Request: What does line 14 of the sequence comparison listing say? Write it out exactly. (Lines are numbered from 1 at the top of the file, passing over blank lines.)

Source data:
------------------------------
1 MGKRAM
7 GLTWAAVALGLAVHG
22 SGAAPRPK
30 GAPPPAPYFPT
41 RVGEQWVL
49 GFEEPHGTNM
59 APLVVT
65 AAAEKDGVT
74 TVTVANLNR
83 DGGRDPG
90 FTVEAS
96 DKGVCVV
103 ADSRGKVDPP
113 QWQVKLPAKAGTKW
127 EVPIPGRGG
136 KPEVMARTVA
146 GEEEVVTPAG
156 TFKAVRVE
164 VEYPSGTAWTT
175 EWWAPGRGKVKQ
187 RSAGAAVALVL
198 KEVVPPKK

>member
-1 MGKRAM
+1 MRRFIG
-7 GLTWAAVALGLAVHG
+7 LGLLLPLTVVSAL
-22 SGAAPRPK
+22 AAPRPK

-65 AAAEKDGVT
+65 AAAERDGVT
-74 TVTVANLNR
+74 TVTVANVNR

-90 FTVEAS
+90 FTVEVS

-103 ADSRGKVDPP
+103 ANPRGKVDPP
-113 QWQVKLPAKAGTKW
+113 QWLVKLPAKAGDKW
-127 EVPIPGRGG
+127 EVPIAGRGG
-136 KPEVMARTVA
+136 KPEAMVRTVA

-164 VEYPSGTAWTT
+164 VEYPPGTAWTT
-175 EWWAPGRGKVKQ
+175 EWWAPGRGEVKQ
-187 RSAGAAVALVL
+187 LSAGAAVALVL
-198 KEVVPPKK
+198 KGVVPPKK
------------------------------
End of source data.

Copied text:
113 QWQVKLPAKAGTKW